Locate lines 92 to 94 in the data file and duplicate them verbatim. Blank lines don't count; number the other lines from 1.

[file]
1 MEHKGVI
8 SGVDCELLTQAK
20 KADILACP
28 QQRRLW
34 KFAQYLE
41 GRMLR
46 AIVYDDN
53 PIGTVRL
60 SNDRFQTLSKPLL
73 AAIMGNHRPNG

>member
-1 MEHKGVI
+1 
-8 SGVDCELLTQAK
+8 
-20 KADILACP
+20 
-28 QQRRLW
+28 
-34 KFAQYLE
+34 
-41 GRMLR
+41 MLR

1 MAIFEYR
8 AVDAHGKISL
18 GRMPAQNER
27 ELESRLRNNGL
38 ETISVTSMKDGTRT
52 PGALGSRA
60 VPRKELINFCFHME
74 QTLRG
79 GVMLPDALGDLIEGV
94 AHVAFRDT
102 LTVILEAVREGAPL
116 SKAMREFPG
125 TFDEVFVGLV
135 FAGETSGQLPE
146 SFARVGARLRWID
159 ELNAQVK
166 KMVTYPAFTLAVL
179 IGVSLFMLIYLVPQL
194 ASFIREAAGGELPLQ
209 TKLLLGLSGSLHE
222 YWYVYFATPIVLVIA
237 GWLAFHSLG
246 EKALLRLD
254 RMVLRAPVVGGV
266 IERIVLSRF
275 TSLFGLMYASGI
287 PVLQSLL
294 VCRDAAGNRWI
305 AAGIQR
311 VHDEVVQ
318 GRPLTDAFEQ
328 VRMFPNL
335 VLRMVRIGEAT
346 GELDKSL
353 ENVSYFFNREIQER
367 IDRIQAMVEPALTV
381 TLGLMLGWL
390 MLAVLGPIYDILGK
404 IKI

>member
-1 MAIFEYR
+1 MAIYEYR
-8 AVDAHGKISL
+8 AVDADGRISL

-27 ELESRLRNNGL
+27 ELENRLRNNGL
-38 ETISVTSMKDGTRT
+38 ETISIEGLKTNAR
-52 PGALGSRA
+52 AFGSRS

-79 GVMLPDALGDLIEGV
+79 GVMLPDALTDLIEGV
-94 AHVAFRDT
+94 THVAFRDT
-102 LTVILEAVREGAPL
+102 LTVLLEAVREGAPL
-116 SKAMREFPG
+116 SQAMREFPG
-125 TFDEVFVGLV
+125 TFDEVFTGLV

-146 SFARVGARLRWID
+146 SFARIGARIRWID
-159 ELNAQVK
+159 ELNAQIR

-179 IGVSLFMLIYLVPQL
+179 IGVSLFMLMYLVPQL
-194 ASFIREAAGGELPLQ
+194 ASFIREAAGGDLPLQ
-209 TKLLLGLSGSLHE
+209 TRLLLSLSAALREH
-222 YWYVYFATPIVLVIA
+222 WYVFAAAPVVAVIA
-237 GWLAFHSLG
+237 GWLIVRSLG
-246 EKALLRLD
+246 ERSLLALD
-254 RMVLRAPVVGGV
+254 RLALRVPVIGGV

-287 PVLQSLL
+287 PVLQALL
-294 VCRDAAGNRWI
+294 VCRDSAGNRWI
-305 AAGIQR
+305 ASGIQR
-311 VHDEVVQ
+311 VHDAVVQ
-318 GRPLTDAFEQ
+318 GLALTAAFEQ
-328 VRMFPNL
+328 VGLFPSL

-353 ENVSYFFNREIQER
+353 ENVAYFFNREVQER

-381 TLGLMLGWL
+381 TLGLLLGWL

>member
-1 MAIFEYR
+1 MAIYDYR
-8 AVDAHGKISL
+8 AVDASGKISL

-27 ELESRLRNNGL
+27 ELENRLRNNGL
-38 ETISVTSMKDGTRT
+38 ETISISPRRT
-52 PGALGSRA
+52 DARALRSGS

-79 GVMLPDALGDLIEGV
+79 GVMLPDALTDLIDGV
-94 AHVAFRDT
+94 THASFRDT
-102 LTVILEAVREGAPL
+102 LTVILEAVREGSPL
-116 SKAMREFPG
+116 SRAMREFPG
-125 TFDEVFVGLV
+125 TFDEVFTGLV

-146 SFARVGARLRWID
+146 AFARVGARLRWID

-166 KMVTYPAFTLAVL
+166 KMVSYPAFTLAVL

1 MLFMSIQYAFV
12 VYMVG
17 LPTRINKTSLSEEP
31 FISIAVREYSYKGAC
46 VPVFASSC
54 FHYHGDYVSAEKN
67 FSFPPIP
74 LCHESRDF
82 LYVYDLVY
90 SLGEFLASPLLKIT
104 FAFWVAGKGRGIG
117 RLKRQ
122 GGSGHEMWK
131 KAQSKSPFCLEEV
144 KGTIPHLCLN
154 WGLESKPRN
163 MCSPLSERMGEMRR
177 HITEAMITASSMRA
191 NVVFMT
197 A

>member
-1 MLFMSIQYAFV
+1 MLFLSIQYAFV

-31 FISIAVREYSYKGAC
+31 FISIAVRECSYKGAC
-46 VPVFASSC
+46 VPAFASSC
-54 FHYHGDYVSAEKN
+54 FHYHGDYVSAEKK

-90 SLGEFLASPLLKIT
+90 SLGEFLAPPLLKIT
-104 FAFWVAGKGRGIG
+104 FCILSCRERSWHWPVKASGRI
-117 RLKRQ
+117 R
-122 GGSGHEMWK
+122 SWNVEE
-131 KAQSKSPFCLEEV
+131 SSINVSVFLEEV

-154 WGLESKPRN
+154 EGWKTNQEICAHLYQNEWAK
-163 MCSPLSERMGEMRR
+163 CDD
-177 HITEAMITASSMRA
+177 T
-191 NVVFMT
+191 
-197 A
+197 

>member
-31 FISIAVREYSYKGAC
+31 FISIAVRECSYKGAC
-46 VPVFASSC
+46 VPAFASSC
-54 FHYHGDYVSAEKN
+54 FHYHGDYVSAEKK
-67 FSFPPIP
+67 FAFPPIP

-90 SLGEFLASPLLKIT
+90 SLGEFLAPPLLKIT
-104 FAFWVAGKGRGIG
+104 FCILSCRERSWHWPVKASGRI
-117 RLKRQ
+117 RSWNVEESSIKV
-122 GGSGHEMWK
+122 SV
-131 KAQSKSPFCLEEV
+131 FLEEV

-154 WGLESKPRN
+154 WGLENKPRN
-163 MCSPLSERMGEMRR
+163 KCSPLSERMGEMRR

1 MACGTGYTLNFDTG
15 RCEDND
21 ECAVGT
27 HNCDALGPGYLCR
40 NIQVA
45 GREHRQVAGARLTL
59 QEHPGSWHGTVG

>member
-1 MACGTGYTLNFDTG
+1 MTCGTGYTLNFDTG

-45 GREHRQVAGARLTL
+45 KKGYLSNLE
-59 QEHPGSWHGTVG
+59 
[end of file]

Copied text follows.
-209 TKLLLGLSGSLHE
+209 TRLLLSLSAALREH
-222 YWYVYFATPIVLVIA